Being requires exploration. By flowering, we heal.

She’d clattered up the stairs, along the corridor, and into his┬álab, clutching a black linen bag to her chest. She’d begged him for help. He still wasn’t sure.

“You realise it’s a particle/wave ionisation device? It will move you in time, or space, but it’s not perfected yet. You could end up anywhere. Any-when”.

They could both hear the footsteps in the distance, coming closer.

“There’s no other way. Please -” she begged him – “Do it”.

And he flicked the switch.

When the guards arrived, he was alone, tapping away quietly on his keyboard. They ripped the lab apart, but there was nothing to find.

Twenty-seven years later, he still thought about her from time to time – wondered if he’d done the right thing, why she was so desperate, where she’d ended up. Somehow it wasn’t surprising that, as he tidied up his desk, just after 6pm on Friday 17th June, she appeared in corner of the lab. She looked dazed, walked over to him and touched his cheek gently.

“You got old” she whispered. He nodded, silent.

She opened the bag, then, and showed him something he had thought he’d never see again. Bees. A roiling, buzzing mass of them. He turned to look out of the window, at the grove of almond trees, that had blossomed but not fruited for the last seven years.

When he turned back, she saw that he was crying.

 

This is for Jenny Maloney’s Wednesday challenge. She’s sent us to the New Age Bullshit Generator, to inspire ourselves with random New Age style ramblings. Hence the slightly weird title. I’d like to see a randon right-wing rant generator – except I think there might be one in the White House. Anyhow, it didn’t turn out very New Age, but there you go. It comes in at 250 words, which is fairly flash.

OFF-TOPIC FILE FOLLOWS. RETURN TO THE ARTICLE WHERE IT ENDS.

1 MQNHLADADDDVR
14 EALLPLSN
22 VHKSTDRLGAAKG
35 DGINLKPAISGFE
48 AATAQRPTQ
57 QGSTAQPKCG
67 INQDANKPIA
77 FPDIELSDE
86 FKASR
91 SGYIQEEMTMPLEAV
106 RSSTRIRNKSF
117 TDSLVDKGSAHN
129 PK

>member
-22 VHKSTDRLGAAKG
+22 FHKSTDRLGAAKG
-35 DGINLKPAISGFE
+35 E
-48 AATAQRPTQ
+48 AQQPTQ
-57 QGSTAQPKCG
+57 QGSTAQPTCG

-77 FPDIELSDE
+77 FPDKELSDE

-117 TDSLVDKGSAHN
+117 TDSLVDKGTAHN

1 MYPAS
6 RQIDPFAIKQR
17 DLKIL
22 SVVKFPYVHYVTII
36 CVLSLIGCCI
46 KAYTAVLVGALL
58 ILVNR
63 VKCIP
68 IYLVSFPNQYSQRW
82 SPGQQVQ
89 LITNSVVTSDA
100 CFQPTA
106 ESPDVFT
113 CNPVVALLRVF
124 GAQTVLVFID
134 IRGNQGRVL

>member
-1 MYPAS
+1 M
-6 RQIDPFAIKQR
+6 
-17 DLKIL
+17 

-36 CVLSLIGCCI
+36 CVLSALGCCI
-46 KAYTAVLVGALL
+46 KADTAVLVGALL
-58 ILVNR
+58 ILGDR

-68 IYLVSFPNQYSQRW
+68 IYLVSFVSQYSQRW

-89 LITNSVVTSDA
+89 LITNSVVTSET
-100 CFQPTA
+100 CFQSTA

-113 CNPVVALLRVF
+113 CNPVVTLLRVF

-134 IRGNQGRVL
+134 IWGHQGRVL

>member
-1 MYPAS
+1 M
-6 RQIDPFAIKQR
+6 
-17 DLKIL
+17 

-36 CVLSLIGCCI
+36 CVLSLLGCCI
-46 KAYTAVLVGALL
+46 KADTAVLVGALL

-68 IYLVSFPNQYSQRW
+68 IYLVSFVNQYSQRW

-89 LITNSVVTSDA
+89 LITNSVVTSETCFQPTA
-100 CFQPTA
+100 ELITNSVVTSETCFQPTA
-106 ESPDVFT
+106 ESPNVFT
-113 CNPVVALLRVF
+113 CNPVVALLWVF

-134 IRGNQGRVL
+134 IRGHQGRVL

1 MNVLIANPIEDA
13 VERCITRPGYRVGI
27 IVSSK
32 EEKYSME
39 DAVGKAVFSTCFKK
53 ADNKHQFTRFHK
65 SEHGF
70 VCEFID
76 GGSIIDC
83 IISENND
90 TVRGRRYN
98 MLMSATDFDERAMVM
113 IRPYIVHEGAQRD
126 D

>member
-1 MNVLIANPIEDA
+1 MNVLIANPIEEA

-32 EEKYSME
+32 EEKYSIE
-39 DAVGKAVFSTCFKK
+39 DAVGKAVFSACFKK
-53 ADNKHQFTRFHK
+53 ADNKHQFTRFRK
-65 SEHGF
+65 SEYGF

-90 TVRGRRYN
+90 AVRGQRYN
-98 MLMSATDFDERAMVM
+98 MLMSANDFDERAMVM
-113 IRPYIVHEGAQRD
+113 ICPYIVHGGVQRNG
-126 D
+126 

Gaia II – microfiction for Jane Dougherty

Yesterday I watched some newly hatched spiderlings dispersing on the wind, each hanging from its own, fine thread, each looking for a home.

It made me think of Gaia II, launched seven years ago. Hardly believable now, that we could build that amazing biosphere, with its ecosystem designed to maintain itself for millenia, if necessary. And those uterine chambers, filled with embryos – human, of course, and larger animals, all waiting to be born into a brave new world.

We all waved the ship goodbye, and wished it well. We followed it on television and on the internet, bought apps to track its journey. Now it is silent. Signals take too long to return to us, and anyway, since the war it’s been hard to coordinate any kind of international effort.

So, yesterday was the first time in months I’d thought of it, and I’m one of the lucky ones. As well as my two daughters here, I have an embryonic son, sleeping in amniotic fluid in an artificial womb, somewhere out there. My chance at some kind of immortality. I wonder what his life will be like – the synth-mothers teaching him basic technology, and co-operative skills. I hope he helps to build a better world than this one.

I’ll never know. Nor will my daughters, or their children, or theirs. We won’t know how this story ends.

We have cast a bottle, with a message written in DNA, out into the dark ocean of space. All we can do now is pray for it.

Image by Makis Wilarmis. Prompt courtesy of Jane Dougherty. I am really looking forward to reading these stories…1017px-2010_utopien_arche04